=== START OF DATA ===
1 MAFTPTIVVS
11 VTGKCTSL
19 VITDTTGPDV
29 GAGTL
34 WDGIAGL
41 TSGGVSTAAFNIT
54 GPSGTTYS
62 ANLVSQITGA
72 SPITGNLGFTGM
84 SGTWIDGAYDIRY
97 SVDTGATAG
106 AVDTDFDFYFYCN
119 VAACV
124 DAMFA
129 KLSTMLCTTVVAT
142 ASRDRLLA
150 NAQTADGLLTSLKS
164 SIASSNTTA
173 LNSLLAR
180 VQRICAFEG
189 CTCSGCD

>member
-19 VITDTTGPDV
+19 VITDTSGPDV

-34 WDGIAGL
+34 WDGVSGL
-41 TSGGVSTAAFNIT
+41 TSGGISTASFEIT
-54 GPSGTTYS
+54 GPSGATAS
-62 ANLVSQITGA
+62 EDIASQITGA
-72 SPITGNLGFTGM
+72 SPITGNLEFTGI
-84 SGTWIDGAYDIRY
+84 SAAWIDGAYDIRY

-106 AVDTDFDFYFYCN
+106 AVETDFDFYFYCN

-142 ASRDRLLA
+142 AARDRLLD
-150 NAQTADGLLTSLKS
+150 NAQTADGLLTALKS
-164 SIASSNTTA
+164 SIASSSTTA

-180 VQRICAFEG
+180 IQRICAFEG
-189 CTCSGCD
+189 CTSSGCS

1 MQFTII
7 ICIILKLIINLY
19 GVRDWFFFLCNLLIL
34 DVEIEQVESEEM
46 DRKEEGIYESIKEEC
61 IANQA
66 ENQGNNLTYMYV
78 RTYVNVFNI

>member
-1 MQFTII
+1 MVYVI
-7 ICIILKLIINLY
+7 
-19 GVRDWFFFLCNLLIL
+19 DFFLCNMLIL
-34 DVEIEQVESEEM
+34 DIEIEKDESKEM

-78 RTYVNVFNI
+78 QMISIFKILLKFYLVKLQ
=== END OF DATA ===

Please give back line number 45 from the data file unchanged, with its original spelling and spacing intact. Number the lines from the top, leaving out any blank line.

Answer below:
-180 VQRICAFEG